I really like how this airplane is starting to take shape. It looks very clean and straight-forward.

Mitsubishi F1M2 Pete – Wings

The wings were lofted based on the profile in the 3-view found in the Bunrindo book. I suspect it is a NACA airfoil, but I have not verified this.

The upper and lower wings are slightly different in the real aircraft, due to the wing-folding mechanism. While the wing separation points are in the right position for folding wings, I do not plan to model folding wings.

Mitsubishi F1M2 Pete – Wings part 2

Unfortunately the wings did not prove as easy as first though. The inner 5 wing ribs have the same length, but different height. The same applies to the ribs near the wing tip. If these problems are not fixed, the wings will not have flat surfaces. That the Japanese knew about this issue can be seen in the wing spars that are not parallel.

 

 

Mitsubishi F1M2 Pete – Wings part 3

Today I finally got the shape of the wings right. I also got the top wings done, and about 50% of the lower wings. The upper wing has ailerons, while the lower wing has ailerons, flaps and a part of the wing that can fold up for the wing-folding.

 

Mitsubishi F1M2 Pete – Float clean up

I spent the evening cleaning up the main float. It was not too bad, but about +/- 0.5 mm out at some places. It would have required a lot of sanding, had I not fixed it. Now it is smooth, with nice flowing lines.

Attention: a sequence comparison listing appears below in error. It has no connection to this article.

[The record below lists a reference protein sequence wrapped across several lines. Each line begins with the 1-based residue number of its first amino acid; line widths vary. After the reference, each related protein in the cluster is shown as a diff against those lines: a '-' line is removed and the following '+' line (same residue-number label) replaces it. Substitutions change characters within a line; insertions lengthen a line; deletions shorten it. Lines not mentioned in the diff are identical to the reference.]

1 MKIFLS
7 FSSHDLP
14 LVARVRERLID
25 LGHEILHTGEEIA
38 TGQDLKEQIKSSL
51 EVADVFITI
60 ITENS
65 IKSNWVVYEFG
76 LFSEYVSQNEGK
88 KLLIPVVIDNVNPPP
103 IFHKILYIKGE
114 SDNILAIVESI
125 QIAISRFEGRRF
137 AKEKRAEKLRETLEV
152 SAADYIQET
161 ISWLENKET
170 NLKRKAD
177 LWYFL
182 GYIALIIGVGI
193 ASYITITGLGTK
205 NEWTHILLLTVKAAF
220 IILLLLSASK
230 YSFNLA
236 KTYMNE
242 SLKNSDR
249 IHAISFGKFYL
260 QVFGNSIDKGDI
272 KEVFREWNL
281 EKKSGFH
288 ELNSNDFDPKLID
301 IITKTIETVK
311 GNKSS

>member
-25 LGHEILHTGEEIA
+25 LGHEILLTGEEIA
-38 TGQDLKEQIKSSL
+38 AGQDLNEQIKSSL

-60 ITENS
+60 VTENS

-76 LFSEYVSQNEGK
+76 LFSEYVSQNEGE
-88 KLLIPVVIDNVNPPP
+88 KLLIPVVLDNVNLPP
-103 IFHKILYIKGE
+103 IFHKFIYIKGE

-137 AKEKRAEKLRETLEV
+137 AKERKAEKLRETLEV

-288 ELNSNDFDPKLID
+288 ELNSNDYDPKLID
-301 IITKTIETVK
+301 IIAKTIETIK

I also reenforced the float. I have never built a float-plane before, so I’d better err on the side of caution. I ended up with a 25 mm diameter aluminium tube linking the fuselage and the float. To take the landing forces, I incorporated a plywood box and a metal tube along the entire length of the float, to spread the force of the impact when landing.

 

Mitsubishi F1M2 Pete – Fuselage shape

The stringers are in place. Any problems with the fuselage formers stands out as a sore thumb at this stage in the design. Luckily it is only one or two formers on this design.

I have found a new and better way of drawing the fuselage, so this problem will be much smaller in the future. The Mitsubishi F1M2 was drawn the old way, however, so there is no way around a bit of clean-up before I can continue.

Mitsubishi F1M2 Pete – Upper wings

The center section of the upper wing is now done. It took 6 hours, but now I am sure the shape is good, and it is possible to build. I have also cleaned up the fuselage a bit, but not 100% done with that yet.

Mitsubishi F1M2 Pete – Main float attachment